During the summer of 1990, a centuries-long land dispute between Mohawk members of the Kanehsatà:ke community and the Canadian government developed into an armed confrontation that would last for almost three months. The conflict broke out because of a proposed golf course expansion in Oka, a small town roughly 60 kilometers west of downtown Montreal. Abenaki filmmaker Alanis Obomsawin was present at the time of what has now come to be known as the Oka Crisis, and recorded over 250 hours of film from the protesters’ side of barricades erected to block outside access to the contested land. On Jan. 15, as the first part of its Indigeneity & Solidarity Event Series, SSMU Indigenous Affairs screened the final product of Obomsawin’s work covering the Crisis: The 1993 feature-length documentary and winner of 18 Canadian and international awards, Kanehsatake: 270 Years of Resistance.
The film certainly deserves its accolades. It serves as a mosaic of the Crisis’ chronology, from its origins in French colonialism and the (in)actions of Oka Mayor Jean Ouellete, to the eventual end of the standoff in September 1990. While including every single bit of minutia may be difficult, Obomsawin effectively presents as much detail as humanly possible in two hours.
The style employed throughout the film sorts the chaos of clashing perspectives into a cohesive, digestible format for its viewers. Unlike other documentaries which feature a narrator to guide their audiences with supplemental exposition, Obomsawin simply lets individual people and their actions speak for themselves. She depicts the tensions between Mohawk protesters and members of the Canadian Army in vivid detail. At one moment, the audience witnesses a confrontation that culminates in the beatdown of a protester; at another, protesters plead with the government to send an ambulance for another victim of police brutality.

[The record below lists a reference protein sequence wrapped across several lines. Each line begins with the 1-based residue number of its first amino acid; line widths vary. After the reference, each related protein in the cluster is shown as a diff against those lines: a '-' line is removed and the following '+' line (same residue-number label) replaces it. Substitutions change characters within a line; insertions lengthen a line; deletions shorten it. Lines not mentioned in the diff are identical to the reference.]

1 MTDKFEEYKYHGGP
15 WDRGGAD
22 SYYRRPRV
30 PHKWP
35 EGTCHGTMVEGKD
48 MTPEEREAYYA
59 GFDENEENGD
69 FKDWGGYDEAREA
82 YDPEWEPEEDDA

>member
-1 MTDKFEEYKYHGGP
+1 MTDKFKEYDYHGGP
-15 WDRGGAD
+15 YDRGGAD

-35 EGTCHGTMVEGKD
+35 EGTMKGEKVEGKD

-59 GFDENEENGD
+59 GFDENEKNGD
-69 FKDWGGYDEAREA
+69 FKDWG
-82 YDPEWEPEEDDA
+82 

The use of state violence works as a central theme throughout the film. While Obomsawin focuses largely on the atrocities as they occurred, Kanehsatake’s final scenes look back on the Oka Crisis after its first anniversary. Oka’s population re-elected Jean Ouellete as mayor. Many suffered physical injuries and trauma from their experiences. Despite everything that has transpired, the land claim dispute that prefaced the entire ordeal remains unresolved to this day.
SSMU Indigenous Affairs used this screening to draw attention not just to the Crisis and the aftermath of government actions on the Kanehsatà:ke community, but also to reflect on the legacy that colonial history has on Canadian society. After the screening, a discussion took place with Mohawk journalist Taiorenhote Daniel David, who shared some of his own experiences at Oka. Participants also talked about present-day resistance in the Internet-era.
In a Facebook post on the event’s page, SSMU Indigenous Affairs described the reasoning behind the screening and discussion.
“Although the documentary focuses on the events of 1990,” the post read. “We are talking about systemic issues which persist today. An important step forward is to be aware – of what has happened in the past, of what continues to this day, and of the work of those fighting for a better future.”
Here at McGill, they hope that the Indigeneity & Solidarity Event Series will enable both Indigenous and non-Indigenous students to “learn about and reflect on Indigenous identity and solidarity both inside and outside of the university setting.”
The Series will feature several more events throughout this semester, culminating in an all-day conference hosted in partnership with the Indigenous Student Alliance on March 24.